Mets Are Collapsing

Do you recall why the New York Mets collapsed in 2007? Injuries for sure played a part. Yes, the Philadelphia Phillies going on a tear played a part too.

However, ultimately, it was on the Mets. They didn’t beat the teams they should’ve beaten easily. That put seven in 17 completely on them.

Now, the Mets were swept by the Phillies, but they were still up 3.5 games with 14 left to play. The Mets would finish the season going a combined 5-8 against the Washington Nationals and the then Florida Marlins (with a make-up game loss to the St. Louis Cardinals).

If that Mets team took care of business against those dreadful teams, they win the division with ease. Instead, it was a historic collapse.

The very same thing could happen to this Mets team who once had a 10.5 game lead in the division. Not winning the NL East would be a collapse.

The Mets had the weakest September schedule in baseball. They’ve squandered it and the three game lead they had entering the month.

Against the Nationals, Pittsburgh Pirates, Chicago Cubs, Marlins, and Oakland Athletics, the Mets are a combined 10-9. That includes them being 1-6 at home against the Nationals, Cubs, and Marlins.

There’s just no defending that. Yes, saying it isn’t a collapse and pointing to the Braves record from June 1 on is defending it. The Mets not winning this division is solely on them.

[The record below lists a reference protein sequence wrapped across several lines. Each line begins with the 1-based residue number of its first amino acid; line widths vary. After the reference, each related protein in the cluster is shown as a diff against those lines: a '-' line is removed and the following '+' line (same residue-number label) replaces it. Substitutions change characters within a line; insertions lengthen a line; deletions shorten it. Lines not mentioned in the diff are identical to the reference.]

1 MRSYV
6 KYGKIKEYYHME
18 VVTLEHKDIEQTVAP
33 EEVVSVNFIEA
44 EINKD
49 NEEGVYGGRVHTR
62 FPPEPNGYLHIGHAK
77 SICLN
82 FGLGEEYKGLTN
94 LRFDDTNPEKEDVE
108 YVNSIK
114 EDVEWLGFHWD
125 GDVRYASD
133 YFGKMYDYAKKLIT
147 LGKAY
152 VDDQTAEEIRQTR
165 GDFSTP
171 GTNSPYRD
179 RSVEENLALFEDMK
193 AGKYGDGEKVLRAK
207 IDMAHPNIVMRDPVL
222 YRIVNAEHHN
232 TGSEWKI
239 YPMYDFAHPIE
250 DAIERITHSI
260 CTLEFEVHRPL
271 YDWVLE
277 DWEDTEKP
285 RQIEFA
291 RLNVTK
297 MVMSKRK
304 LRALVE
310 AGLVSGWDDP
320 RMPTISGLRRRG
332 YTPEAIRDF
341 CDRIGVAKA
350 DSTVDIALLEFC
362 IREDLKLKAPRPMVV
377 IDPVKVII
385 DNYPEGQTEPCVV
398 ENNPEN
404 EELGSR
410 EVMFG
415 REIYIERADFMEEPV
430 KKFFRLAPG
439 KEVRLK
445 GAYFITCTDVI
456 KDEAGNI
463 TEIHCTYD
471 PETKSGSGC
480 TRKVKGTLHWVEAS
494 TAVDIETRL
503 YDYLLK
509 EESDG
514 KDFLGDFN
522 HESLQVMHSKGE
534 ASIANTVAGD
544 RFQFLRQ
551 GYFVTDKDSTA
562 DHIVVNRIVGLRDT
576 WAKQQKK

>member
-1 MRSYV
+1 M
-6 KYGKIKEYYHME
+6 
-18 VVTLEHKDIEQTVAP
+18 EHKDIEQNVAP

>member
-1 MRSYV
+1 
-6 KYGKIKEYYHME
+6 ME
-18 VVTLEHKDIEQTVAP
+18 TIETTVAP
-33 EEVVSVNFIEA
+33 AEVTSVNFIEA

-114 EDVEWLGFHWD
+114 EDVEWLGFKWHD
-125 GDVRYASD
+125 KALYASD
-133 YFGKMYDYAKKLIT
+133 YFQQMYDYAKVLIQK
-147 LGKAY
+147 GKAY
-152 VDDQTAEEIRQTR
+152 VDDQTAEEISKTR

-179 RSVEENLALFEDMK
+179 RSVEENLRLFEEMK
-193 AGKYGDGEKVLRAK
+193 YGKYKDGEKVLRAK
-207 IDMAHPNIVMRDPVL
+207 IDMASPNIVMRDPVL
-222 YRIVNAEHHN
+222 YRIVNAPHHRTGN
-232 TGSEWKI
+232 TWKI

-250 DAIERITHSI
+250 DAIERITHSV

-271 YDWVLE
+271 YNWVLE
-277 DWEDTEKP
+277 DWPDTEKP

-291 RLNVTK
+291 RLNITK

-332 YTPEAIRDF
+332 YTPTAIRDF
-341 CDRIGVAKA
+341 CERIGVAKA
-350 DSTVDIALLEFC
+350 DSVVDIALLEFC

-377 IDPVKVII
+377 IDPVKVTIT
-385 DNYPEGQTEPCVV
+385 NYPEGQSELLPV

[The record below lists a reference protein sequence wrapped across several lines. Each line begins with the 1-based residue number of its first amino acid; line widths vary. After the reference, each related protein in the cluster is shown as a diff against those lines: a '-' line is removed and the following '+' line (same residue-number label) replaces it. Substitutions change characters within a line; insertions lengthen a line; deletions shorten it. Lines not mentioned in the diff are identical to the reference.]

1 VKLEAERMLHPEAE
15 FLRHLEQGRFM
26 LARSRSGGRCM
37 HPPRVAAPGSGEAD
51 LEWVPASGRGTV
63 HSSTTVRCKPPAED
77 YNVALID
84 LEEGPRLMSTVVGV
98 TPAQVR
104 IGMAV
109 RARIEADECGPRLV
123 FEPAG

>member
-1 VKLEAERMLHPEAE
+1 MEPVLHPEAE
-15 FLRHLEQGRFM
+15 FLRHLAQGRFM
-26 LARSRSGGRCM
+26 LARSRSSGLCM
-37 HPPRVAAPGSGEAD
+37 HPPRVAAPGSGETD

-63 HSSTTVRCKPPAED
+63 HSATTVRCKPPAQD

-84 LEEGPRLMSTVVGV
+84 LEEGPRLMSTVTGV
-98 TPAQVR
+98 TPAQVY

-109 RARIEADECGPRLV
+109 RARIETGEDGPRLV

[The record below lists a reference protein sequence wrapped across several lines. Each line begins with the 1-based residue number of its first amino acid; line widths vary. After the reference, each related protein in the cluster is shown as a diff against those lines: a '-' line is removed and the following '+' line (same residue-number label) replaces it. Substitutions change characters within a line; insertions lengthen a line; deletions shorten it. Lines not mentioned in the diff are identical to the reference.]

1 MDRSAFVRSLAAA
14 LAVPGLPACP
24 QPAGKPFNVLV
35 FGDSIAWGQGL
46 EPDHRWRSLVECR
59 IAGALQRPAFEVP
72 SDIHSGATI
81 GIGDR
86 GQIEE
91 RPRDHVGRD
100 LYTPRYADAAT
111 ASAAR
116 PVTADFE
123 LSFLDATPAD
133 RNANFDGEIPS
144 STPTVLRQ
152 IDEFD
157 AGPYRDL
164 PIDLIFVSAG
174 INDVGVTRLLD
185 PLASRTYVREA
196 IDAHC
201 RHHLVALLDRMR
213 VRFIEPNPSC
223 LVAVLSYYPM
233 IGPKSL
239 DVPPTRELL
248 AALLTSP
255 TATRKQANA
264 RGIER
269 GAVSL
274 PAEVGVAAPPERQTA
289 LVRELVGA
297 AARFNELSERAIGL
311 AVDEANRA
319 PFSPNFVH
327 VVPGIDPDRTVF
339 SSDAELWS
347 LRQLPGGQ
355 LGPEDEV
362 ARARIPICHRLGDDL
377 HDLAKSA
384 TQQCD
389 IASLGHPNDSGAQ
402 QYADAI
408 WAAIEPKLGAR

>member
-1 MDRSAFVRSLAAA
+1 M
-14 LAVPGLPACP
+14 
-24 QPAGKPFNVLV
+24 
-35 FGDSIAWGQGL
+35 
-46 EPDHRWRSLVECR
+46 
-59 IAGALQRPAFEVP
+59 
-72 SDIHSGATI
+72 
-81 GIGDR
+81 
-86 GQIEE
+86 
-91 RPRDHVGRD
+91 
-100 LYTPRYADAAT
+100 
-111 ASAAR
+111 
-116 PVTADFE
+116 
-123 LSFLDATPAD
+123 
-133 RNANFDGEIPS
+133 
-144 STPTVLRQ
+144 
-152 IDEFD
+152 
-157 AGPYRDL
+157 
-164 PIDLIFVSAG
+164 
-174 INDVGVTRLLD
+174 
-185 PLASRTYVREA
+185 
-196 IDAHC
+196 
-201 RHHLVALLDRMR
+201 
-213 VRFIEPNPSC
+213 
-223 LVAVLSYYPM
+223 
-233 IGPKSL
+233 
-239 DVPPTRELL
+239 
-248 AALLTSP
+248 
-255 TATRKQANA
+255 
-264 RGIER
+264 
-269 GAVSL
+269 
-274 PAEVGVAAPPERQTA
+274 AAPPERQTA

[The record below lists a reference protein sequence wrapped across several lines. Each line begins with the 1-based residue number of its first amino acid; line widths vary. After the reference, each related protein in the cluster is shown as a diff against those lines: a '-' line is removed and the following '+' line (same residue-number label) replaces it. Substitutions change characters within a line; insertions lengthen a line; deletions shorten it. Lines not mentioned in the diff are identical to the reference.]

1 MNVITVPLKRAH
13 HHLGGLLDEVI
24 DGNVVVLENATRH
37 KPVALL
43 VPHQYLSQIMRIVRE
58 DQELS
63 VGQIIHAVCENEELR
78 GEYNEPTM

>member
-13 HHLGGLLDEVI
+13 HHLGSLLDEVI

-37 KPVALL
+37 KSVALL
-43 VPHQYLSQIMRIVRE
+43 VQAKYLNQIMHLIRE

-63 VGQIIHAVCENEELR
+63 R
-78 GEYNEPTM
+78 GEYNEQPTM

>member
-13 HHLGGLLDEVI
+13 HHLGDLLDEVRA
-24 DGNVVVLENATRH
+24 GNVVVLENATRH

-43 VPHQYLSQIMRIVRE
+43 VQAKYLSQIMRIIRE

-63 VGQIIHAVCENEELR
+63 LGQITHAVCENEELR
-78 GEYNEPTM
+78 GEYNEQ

Case-in-point, let’s say instead of 1-6, the Mets were 6-1 at home against those teams. In all honesty, in a tight division race, there’s no reason why they weren’t.

This would mean instead of being tied atop the division with a 97-58 record, they would be five games up with a 102-53 record.

As a result, the Mets magic number right now would be two. TWO!

We could and should be talking about the Mets potentially clinching if they beat the Marlins. Instead, we’re talking about the Mets needing to win to stay tied before heading to Atlanta.

When you can’t beat up on the Nationals and Marlins, you’re collapsing. That was true for the 2007 Mets, and it holds true today.

Obviously, these Mets making the postseason makes this feel different. That will allow the Mets to write their own story as to how this season will be remembered.

If the Mets don’t win the division, they risk a first round exit. Certainly, that would be another factor in correctly terming what’s happening a collapse.

That said, it’s hard to image that happening with a top three of Jacob deGrom, Max Scherzer, and Chris Bassitt. In fact, with that three, with Edwin Diaz at the back-end,

Then again, with those four, it’s difficult to imagine the Mets in this situation. With them pitching in Atlanta, maybe this collapse is over. We shall see.